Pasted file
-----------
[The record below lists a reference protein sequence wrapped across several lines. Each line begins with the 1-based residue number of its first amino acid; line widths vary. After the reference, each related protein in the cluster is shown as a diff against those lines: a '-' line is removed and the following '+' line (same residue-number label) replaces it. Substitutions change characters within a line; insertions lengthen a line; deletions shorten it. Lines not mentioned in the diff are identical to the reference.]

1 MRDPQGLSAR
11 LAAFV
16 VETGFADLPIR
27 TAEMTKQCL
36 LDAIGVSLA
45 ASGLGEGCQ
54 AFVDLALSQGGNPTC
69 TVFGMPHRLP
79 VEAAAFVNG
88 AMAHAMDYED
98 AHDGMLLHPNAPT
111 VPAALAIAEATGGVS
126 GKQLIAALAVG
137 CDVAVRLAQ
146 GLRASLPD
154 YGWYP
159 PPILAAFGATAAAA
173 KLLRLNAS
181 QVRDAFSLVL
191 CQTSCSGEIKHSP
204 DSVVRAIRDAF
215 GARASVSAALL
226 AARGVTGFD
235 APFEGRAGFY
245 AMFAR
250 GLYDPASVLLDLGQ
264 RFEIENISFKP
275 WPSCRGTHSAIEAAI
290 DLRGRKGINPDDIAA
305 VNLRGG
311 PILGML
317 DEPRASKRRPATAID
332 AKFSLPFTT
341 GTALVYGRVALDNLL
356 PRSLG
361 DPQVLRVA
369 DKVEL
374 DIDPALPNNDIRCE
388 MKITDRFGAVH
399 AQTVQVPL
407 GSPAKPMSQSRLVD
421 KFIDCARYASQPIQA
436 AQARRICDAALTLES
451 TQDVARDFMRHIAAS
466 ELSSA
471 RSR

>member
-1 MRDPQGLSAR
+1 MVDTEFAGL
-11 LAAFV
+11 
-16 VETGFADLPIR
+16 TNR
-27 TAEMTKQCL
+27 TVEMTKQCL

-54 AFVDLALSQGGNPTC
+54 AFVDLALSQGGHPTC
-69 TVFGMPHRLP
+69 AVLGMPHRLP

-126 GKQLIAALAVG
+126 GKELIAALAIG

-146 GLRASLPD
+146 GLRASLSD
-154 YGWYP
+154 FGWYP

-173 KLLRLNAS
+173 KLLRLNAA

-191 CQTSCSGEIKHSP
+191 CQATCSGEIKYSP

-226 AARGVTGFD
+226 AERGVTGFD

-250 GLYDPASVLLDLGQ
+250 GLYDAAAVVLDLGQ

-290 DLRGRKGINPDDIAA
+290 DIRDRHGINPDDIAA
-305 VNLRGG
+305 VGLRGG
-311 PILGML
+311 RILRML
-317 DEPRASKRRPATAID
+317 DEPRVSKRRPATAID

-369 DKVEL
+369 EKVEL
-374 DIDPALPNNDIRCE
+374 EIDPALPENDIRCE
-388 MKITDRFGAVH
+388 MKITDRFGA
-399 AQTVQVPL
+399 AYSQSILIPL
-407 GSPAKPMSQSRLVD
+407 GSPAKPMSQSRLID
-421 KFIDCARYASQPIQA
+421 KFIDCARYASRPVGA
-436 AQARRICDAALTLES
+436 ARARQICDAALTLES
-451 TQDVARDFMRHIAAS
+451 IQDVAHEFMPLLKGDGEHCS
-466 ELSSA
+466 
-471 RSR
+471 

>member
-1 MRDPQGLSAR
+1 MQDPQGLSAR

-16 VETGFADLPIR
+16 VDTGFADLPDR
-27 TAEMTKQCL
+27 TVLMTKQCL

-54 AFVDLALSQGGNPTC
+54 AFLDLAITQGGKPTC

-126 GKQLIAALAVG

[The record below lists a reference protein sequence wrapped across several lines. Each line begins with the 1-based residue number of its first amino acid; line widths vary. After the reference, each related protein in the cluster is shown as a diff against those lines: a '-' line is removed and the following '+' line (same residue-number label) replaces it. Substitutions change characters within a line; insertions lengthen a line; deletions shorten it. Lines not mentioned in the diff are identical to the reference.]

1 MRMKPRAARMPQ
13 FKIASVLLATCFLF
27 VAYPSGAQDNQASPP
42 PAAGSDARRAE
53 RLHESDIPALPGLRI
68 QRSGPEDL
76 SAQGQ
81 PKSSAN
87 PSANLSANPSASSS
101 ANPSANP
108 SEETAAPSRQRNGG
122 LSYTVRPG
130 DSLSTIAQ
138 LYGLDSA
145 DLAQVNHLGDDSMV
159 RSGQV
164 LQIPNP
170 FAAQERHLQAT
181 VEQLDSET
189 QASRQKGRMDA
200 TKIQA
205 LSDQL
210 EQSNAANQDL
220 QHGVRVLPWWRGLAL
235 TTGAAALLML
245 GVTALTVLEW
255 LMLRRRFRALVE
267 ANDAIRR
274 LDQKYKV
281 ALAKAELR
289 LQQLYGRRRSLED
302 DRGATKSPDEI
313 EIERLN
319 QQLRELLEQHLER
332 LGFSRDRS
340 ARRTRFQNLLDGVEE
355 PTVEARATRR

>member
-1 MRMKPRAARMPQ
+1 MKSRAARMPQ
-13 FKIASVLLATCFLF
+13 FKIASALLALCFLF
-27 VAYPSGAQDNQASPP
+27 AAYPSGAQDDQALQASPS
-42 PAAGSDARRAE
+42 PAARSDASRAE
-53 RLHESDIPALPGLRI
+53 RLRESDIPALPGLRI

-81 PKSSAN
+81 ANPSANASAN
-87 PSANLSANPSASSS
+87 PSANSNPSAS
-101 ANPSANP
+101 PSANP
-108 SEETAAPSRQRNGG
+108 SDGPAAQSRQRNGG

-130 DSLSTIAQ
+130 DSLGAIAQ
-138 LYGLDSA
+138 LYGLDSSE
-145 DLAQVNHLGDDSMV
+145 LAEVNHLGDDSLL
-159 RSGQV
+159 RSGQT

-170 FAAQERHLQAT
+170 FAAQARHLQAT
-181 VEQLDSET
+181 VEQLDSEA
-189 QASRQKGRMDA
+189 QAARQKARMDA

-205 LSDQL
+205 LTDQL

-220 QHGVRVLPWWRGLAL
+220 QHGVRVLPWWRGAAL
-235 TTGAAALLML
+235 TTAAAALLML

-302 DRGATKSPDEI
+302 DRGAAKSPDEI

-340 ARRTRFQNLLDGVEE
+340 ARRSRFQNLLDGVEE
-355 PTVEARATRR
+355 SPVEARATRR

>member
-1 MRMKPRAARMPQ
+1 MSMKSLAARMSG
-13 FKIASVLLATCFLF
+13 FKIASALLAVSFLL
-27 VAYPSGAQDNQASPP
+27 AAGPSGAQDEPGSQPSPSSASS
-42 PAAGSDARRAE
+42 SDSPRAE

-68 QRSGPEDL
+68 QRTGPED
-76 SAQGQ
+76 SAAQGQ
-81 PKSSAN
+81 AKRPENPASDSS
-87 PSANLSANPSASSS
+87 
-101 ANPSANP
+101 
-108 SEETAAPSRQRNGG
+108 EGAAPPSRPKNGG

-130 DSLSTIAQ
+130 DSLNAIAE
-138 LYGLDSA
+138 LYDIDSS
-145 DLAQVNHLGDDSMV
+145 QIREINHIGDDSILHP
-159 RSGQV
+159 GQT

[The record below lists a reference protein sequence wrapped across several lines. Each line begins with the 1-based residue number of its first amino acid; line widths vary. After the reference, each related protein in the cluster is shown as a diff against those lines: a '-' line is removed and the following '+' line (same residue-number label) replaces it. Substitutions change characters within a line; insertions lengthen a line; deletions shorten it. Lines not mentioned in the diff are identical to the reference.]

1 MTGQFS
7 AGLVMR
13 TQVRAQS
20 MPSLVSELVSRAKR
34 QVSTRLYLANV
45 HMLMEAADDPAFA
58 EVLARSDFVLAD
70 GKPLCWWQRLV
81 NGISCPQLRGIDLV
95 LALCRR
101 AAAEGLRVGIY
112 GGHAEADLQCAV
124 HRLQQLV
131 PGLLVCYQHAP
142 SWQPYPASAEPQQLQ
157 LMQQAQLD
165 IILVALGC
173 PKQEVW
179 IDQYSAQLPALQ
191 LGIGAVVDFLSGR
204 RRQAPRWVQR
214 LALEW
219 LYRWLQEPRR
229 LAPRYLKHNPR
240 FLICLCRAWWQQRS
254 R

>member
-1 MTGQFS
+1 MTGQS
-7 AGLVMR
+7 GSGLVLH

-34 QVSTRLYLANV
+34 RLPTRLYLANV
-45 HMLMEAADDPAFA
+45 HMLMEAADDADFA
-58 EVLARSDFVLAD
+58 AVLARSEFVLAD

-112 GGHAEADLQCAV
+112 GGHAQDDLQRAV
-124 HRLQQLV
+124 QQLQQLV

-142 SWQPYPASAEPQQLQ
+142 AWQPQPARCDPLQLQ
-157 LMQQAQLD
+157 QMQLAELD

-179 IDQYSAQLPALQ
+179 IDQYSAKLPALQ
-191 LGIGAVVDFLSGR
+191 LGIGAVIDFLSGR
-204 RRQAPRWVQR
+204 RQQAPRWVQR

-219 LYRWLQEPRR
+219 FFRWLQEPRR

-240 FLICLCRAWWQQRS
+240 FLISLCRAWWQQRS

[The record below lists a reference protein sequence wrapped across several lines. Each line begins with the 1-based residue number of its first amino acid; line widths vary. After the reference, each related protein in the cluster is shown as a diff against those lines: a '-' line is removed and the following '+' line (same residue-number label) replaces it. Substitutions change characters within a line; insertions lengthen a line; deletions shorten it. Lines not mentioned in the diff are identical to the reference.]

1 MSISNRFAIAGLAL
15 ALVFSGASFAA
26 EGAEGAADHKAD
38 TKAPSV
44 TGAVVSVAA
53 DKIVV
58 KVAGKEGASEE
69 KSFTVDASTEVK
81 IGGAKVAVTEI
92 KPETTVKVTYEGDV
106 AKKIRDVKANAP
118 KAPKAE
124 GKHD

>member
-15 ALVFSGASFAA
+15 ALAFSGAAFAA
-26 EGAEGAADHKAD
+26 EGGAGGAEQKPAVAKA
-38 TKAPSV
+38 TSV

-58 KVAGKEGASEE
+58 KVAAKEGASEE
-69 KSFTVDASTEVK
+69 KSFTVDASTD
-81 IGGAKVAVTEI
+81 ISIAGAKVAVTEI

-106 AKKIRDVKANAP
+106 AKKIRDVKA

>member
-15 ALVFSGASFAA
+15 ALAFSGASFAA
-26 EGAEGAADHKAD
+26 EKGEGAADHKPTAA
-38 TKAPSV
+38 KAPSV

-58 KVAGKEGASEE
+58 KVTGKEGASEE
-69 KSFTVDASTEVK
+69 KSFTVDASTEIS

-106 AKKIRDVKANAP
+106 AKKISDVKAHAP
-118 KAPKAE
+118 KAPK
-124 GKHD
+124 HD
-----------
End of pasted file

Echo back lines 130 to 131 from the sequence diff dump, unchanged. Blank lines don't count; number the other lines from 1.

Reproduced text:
164 LQIPNP
170 FAAQERHLQAT